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14 January 2022, 12:26 | Updated: 14 January 2022, 22:08
England seamer Ollie Robinson must become fitter if he is to enjoy a long and successful Test career, says the side's pace bowling coach Jon Lewis.
Robinson dismissed David Warner and Steve Smith for ducks early on day one of the fifth Ashes Test in Hobart but then suffered a back spasm which has seemingly left his ability to bowl in the rest of the innings, if not the game, in doubt.
The Sussex seamer missed the fourth Test in Sydney with a slight shoulder niggle and had tended to tire towards the backend of his bowling spells.
Robinson is England's highest wicket-taker in this Ashes series, with 11 strikes so far, while overall in Test cricket he has bagged 39 scalps in nine games at an average of 20.69 since debuting against New Zealand last summer.
Speaking to BT Sport, Lewis said of Robinson: "If he's going to perform consistently over a long period of time at this level, he'll need to be a fitter bowler.
"That's something he's definitely looking at and we're working on it with him. We've had those conversations with him, been pretty frank with him, and now it's up to him to go and do the work.
"He's got to get used to understanding what it takes to be a full-time year-round international cricketer. So far he's been okay but we play a lot of cricket, and training and playing at the same time isn't always straightforward.
"That's something he's learning. In county cricket it doesn't often happen - the guys don't train and play together at the same time because they play game after game after game.
"But in international cricket he's on the road a lot, he's going to have to learn to look after himself probably better than he does at the moment."
Nasser Hussain, speaking to Sky Sports News after the first day's play in Hobart, was more sympathetic to Robinson due to the Sussex seamer still being new to the rigours of international cricket.
"I think we need to cut Robinson a little bit of slack," Hussain said. "He is in his first year of international cricket and it is so different to being a domestic bowler, where you just play, play, play.
"In international cricket, you play then train, play then train, then you're on a flight - that, as a tall, fast bowler, is not easy - in a different hotel room, a different hotel bed. And then there's just the general pressures and strains of international cricket to go with it.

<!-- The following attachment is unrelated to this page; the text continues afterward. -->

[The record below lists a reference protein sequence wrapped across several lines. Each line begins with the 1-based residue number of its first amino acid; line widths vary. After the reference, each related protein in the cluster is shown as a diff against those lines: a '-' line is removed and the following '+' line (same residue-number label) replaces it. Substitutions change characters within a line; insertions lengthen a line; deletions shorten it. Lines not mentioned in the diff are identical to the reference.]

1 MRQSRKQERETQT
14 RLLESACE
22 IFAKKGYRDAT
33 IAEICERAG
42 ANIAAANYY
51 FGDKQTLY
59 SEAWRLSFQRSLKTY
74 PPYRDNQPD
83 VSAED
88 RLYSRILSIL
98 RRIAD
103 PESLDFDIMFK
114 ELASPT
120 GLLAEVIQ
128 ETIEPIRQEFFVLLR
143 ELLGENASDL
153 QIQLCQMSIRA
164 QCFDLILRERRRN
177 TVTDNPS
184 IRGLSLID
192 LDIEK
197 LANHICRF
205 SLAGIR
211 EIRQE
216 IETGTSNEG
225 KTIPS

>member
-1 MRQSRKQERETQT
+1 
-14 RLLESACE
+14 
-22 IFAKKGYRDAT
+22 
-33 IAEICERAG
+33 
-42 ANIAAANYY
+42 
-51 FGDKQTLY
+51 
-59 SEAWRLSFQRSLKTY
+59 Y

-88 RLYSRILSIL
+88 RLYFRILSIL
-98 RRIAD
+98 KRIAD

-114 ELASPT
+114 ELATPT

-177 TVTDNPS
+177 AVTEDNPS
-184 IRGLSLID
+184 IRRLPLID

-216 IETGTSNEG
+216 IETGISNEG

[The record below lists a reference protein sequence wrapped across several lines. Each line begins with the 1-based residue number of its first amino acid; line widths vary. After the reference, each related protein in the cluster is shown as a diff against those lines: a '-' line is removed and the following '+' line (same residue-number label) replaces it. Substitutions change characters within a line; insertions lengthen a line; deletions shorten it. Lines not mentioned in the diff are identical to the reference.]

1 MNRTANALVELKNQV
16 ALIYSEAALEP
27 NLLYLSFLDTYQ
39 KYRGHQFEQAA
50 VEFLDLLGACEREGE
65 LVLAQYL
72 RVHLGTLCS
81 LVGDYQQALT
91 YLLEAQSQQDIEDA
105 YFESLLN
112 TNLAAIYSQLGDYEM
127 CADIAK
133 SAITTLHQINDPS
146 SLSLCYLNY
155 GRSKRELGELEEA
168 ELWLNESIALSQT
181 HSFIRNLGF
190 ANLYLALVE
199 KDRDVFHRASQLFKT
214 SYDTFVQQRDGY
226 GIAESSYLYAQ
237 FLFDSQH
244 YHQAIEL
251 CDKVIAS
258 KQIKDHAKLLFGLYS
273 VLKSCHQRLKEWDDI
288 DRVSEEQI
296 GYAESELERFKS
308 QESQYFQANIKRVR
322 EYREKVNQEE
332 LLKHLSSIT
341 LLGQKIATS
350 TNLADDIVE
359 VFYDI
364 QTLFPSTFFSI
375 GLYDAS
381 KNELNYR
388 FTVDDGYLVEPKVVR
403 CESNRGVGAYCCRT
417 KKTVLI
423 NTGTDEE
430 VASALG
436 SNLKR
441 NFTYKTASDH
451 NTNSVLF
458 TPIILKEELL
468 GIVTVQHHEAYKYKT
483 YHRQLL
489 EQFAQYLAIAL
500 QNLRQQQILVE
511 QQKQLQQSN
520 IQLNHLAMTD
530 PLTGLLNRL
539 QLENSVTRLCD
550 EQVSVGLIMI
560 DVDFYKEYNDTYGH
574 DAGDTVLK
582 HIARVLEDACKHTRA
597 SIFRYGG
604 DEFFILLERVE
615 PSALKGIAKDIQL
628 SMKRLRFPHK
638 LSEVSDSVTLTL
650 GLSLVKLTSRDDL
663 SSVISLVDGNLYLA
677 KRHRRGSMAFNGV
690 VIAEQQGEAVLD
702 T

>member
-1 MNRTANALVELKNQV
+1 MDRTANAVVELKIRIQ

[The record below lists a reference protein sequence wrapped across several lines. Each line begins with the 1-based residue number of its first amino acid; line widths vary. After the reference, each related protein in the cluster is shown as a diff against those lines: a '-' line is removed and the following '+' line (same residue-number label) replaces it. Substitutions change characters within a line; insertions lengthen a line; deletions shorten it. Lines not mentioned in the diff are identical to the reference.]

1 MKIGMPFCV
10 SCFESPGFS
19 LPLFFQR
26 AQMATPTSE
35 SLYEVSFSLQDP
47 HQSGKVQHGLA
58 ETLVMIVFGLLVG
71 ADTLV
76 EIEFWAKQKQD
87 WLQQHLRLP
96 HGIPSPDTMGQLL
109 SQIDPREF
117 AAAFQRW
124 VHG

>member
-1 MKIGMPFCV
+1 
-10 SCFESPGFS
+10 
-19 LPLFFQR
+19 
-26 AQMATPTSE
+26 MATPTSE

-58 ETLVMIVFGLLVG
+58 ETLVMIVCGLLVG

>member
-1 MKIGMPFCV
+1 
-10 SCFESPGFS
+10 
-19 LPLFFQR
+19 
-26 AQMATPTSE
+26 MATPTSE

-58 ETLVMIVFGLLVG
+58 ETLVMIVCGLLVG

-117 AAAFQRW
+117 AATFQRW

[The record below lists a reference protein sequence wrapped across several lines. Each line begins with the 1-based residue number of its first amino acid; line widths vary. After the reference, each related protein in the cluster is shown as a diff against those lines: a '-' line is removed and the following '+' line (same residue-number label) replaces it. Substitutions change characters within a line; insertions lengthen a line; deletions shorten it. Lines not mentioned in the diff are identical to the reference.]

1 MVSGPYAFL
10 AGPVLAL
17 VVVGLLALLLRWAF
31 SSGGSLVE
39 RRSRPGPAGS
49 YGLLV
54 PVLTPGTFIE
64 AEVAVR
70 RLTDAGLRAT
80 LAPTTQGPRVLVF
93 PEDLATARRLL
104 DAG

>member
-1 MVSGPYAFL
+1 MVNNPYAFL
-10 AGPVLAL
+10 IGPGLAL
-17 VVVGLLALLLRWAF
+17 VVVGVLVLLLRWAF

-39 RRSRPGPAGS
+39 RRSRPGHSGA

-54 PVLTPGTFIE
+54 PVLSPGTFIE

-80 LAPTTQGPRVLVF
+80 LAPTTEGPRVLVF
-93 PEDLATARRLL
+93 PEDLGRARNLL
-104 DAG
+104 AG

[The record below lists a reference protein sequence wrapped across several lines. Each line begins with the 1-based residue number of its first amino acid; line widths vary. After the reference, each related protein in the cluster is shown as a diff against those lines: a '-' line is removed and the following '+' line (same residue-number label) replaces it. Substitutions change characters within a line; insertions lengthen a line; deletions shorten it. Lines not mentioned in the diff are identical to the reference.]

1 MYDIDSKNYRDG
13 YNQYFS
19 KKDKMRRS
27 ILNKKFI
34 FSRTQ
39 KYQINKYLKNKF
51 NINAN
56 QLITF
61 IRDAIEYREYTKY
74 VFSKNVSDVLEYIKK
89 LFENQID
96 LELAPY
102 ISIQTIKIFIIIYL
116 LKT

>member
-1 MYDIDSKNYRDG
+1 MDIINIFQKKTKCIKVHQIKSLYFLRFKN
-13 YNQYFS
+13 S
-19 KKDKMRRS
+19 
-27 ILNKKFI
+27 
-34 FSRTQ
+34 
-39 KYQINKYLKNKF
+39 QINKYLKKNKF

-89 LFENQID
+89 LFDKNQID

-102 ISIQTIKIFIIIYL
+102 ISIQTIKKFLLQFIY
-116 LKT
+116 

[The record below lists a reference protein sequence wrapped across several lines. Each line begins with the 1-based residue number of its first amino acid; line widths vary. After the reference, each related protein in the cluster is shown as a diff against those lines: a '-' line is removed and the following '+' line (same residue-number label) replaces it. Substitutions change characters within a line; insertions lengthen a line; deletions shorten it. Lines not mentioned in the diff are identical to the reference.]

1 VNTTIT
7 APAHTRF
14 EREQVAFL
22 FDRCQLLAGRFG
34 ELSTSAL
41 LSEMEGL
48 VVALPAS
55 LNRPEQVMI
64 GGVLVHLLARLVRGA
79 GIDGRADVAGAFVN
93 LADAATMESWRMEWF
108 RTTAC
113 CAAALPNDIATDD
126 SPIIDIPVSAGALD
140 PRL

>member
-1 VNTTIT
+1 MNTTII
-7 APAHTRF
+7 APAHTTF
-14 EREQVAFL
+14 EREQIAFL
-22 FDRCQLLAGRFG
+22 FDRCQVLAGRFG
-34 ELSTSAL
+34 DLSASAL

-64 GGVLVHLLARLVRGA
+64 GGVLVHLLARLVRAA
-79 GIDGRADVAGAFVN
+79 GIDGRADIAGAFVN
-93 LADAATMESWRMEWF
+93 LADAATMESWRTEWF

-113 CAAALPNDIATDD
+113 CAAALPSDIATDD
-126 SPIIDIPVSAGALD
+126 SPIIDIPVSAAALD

"It was noticeable last year that his pace and his speeds were dropping off as he got towards the end of the day or end of a series. It's something that he needs to work on, but he doesn't have to look too far.
"I know Jimmy [Anderson] is resting for this game because of sore hamstrings, but he only has to look at him and [Stuart] Broad - everyone talks about their skills and their wickets, rightly so, but they've played over 300 Test matches between them as fast bowlers. They know how to get physically fit for bowling.
"He should go and sit with Broad and Anderson and pick their brains while they are still around, about the demands of being a fast bowler internationally."
Former England and Surrey batter Mark Butcher struck a different tone on BT Sport, saying: "I was on the tour of Sri Lanka last year working for another broadcaster and I was watching Robinson move around the outfield.
"I thought, 'wow, this guy really stands out as not looking anywhere near as athletic as the rest of the team'.
"It was nothing personal, just an observation that here was someone who moved more like some of the players I played with than the way guys move now.
"There appeared to be some conditioning issues back then and one of the issues for everyone's fitness now has been the way people have been forced to live in bubbles.
"It certainly is an issue for him and a conversation that, from listening to Lewis, you know England have had many times. They may be running out of a little bit of patience."
Robinson, 28, has been compared to great Australia seamer Glenn McGrath due to his height and ability to move the ball both ways off a length.
Offering words of advice to Robinson, McGrath told BT Sport: "I found a trainer that I worked with who made me a lot stronger.
"His goal was to make me unbreakable and he achieved it mentally and physically. He really toughened me up.
"You have to train twice as hard off the field as you do on it. I used to look forward to playing to have a rest. That's the sort of attitude you need.
"Robinson really has to put the yards in off the field and get as strong and as fit as possible. He is the sort of bowler who should be bowling long spells at the top of his pace all day."
Former England captain Sir Alastair Cook added on BT Sport: "The beauty of it is that it is an easy fix. We are not once talking about Robinson's talent, not once talking about his skills with the ball. We can see what he can bring to this side.
"It's almost a realisation. Tim Bresnan is big example - he was used to bowling in county cricket and bowling within himself.
"When you can't bowl within yourself, you find out your real fitness. It's an easy fix, just a bit of hard work.
(c) Sky Sports 2022: The Ashes: Ollie Robinson must become fitter bowler to star in Test cricket long term, says Jon Lewis